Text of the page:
ALBANY — Players with versatility and high motors were what UAlbany women’s basketball head coach Colleen Mullen tried to add to her program with her latest recruiting class.
“I really want to play a style that is faster than what we’ve been able to play; one that’s more guard-oriented,” said Mullen, who completed her third season leading the Great Danes this past March.
Formally announced this past week, UAlbany added four players to its roster with its latest class of recruits. Included in that group are former Section II standouts Lilly Phillips of Cambridge High School and Abby Ray of Saratoga Springs High School, as well as Koi Sims of Maryland and Freja Werth who joins returning Great Danes Helene Haegerstrand and Ellen Hahne in hailing from Sweden.
Ray and Phillips are guards, while Sims and Werth are each capable of playing multiple positions on the perimeter. UAlbany also announced last week that starting point guard Kyara Frames will return for a fifth season.
Depth, particularly on the perimeter, won’t be an issue next season. With Frames’ return, UAlbany projects to return its top eight players in terms of minutes played per game, and Mullen said recently that she expects members of her incoming freshman class to compete right away for playing time.
Mullen mentioned the shooting prowess of Phillips should help the incoming freshman compete for minutes, in addition to the other positive traits she brings to the program.
“She really excites me because of her length, her height and her ability to be vocal,” Mullen said of the 5-foot-11 Lilly Phillips, who teamed in high school with her twin sister Sophie Phillips who will play next season for Rhode Island. “She embodies what I look for in players.”
Mullen added: “That kid plays so hard. She has a motor on both ends of the floor. . . . She’s a great kid for our culture.”
The same, Mullen said, goes for Ray. For much of her high school career, Ray played a supporting role to former Blue Streaks standout Dolly Cairns — now playing at Rhode Island — but Mullen said Ray showed during her senior season, playing without Cairns, that she could serve as a true lead guard at the college level.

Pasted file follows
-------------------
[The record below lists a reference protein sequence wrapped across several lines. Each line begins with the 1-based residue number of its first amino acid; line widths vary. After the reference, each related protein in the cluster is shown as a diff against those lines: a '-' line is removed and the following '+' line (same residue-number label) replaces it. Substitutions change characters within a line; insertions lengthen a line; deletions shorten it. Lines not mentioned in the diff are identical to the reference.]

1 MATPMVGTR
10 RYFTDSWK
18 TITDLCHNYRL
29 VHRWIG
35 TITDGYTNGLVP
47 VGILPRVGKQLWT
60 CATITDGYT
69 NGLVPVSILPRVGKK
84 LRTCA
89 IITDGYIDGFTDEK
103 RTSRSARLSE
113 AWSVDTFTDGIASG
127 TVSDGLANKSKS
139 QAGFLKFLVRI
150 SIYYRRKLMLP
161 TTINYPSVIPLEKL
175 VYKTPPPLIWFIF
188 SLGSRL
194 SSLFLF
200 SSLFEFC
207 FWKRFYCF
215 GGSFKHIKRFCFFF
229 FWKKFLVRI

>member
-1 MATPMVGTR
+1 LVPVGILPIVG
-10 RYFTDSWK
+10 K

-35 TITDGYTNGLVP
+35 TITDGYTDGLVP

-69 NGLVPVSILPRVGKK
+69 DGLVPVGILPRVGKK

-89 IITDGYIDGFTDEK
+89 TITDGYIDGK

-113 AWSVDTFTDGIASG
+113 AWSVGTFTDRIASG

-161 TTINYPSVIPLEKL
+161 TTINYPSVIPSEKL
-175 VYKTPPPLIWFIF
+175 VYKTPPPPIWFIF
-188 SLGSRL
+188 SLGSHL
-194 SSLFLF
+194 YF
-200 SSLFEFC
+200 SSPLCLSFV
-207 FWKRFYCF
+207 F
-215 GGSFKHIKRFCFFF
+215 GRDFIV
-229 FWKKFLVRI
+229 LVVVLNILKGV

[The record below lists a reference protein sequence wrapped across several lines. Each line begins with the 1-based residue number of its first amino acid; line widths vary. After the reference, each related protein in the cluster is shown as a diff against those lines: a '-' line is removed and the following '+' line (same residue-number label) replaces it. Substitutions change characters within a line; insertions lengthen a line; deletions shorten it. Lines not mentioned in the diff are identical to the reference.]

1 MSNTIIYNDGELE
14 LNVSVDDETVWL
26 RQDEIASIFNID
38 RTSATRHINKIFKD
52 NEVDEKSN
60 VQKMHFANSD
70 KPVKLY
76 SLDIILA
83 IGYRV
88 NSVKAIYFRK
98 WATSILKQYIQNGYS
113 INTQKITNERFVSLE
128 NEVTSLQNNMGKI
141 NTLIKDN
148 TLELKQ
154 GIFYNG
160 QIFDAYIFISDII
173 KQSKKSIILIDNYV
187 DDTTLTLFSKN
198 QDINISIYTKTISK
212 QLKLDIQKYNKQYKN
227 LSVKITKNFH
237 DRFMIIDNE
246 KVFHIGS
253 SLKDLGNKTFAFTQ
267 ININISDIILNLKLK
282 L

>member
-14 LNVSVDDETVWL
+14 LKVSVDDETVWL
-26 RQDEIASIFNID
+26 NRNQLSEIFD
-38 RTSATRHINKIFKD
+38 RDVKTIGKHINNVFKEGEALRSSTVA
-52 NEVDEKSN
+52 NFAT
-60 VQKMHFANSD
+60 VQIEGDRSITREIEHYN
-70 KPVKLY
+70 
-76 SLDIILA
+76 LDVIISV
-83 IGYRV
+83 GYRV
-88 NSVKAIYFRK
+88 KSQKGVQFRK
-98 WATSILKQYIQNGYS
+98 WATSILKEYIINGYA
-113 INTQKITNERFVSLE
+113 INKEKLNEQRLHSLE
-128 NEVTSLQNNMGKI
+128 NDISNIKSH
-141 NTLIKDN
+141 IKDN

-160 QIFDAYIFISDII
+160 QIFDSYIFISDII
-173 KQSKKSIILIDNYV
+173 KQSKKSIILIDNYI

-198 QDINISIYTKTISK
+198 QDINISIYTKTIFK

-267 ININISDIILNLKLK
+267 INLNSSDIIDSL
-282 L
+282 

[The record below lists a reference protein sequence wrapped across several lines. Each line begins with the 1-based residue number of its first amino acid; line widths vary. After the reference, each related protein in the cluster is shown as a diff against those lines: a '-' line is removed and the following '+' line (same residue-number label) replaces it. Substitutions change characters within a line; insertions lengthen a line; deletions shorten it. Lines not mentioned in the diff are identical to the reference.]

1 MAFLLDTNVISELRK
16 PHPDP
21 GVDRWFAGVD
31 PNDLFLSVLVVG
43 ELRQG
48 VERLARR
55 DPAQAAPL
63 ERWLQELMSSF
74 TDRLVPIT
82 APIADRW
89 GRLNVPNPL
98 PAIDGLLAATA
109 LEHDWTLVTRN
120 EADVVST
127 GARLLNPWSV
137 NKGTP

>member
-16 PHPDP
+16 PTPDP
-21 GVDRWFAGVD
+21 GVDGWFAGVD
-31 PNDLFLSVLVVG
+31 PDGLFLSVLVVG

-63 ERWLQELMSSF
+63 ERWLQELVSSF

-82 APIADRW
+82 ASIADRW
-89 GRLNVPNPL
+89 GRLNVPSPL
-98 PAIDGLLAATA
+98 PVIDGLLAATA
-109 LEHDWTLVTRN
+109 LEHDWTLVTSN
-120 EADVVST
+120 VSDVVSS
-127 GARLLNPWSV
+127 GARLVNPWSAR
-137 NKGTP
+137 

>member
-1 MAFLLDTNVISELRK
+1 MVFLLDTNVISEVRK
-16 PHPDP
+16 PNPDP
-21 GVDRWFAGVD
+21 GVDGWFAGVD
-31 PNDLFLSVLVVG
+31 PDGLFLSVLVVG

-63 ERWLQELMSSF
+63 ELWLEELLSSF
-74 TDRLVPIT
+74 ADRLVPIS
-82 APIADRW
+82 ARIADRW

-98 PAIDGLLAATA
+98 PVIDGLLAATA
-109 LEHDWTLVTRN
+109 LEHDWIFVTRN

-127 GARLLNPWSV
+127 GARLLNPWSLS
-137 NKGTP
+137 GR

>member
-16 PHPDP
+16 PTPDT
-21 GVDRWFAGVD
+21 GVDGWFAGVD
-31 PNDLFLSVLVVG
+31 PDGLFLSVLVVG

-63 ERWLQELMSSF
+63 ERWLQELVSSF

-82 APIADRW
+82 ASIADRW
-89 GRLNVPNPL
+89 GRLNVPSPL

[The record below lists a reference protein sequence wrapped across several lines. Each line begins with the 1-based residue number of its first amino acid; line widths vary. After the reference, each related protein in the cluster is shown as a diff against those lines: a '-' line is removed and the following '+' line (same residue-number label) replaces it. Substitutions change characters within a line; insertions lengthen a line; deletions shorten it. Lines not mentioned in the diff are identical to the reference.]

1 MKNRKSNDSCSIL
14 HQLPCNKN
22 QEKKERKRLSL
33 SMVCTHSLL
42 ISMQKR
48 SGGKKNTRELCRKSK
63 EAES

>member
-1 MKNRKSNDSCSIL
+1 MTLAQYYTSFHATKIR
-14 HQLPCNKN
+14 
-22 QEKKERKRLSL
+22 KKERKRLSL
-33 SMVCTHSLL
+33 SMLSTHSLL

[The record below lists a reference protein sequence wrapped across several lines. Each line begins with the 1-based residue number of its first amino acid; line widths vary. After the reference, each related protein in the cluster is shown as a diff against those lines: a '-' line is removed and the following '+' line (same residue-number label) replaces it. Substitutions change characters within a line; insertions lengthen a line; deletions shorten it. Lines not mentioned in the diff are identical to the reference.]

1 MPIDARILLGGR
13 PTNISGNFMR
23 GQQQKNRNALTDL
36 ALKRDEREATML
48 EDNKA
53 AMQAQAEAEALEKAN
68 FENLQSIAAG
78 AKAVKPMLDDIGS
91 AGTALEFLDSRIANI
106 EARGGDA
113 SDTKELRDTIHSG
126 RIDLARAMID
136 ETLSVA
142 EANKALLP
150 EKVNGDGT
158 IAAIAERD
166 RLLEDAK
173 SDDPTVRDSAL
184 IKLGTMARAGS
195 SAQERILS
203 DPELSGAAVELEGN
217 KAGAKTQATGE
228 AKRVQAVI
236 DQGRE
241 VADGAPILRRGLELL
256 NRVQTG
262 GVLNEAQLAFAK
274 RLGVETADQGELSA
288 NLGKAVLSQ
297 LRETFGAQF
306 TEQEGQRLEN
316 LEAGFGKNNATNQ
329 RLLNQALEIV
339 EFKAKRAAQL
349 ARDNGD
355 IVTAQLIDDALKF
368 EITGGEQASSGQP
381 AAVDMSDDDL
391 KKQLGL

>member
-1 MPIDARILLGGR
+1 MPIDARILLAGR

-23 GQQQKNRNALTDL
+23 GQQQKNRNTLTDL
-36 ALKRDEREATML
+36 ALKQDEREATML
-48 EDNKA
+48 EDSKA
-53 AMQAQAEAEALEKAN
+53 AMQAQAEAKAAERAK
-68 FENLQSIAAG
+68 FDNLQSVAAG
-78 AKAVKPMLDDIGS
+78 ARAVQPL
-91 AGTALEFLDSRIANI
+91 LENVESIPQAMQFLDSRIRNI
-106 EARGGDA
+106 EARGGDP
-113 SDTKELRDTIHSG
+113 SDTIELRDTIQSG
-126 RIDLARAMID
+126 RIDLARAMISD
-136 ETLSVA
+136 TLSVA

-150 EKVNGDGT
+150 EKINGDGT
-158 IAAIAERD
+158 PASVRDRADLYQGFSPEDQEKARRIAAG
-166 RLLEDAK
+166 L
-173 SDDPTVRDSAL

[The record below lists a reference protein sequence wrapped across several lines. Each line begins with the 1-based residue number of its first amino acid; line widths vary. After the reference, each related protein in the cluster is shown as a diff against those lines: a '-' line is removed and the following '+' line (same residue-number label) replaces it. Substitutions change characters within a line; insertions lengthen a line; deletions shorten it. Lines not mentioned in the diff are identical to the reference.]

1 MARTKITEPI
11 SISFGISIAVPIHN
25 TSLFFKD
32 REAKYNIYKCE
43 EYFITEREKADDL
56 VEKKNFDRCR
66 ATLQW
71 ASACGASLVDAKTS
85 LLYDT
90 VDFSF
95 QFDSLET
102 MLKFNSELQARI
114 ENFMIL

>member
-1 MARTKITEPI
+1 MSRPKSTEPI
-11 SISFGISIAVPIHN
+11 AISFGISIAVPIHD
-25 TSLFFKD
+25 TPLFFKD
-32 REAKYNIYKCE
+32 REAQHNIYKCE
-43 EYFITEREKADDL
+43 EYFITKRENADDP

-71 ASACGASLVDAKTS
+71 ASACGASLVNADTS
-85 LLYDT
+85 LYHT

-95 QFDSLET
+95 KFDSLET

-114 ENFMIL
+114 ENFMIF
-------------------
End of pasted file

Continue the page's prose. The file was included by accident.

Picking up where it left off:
“We think we got a diamond in the rough with her,” Mullen said. “We think she’s someone who can develop into a special player.”
Mullen said she views Sims similarly, in that the 6-foot-0 forward has a “high ceiling” the Great Danes coaching staff needs to help her reach. Werth, seemingly, should provide the Great Danes a bit more of a ready-to-play contributor since she’s previously played in Sweden’s top league and on the country’s national teams.
“She is extremely versatile,” Mullen said of Werth.
UAlbany was a strong defensive team last season, which saw the Great Danes finish 7-11 overall and make it to the America East Conference semifinals. But in a season that saw the Great Danes experience multiple pauses related to COVID-19 protocols and struggle to consistently practice, UAlbany only averaged 49.8 points per game and made just 37.5% of its field-goal attempts.
Mullen said she’s optimistic the program’s incoming players can help address some of the Great Danes’ offensive woes, but expects a return to normalcy in terms of offseason work and in-season practice availability to play a larger role in allowing UAlbany to better its offensive output.
“We need to score more points. We need to play faster,” Mullen said. “We need some people to stretch the defense and create shots.”
Mullen confirmed that four of the team’s 2020-21 players won’t return next season.
Chay Hayes, Maky Johnson and Izzy Om are underclassmen leaving the program. Those three players combined to score 38 points last season.
Additionally, guard Khepera Stokes — who missed all of her redshirt senior season last season with an injury — won’t return for next season.
Mullen said guard Morgan Haney is “doing great” in her recovery from re-injuring her knee.
Haney tore an ACL several games into her freshman season, then suffered the same injury while rehabilitating and missed all of her sophomore season.
Haney started all seven games she played as a freshman during the 2019-20 season.
“She’s rehabbing and we’re hoping she’ll be back in the fall,” Mullen said.
TAKING A BREAK
Mullen said her program won’t begin its formal summer workouts until the final week of July.
That decision, she said, was made in large part to give her returning players a “big, long break” following a trying season played amid the pandemic.
“They needed to be back with their families,” Mullen said. “I feel like they really needed that to recharge.”
Mullen said, too, that the increasing presence of international players on her roster played a role in how the coach scheduled the team’s summer. Once players are back for summer workouts, they’ll stay on campus through the start of the academic year.
Including the incoming Werth, next season’s UAlbany roster projects to include three players from Sweden, one from Austria and one from Italy.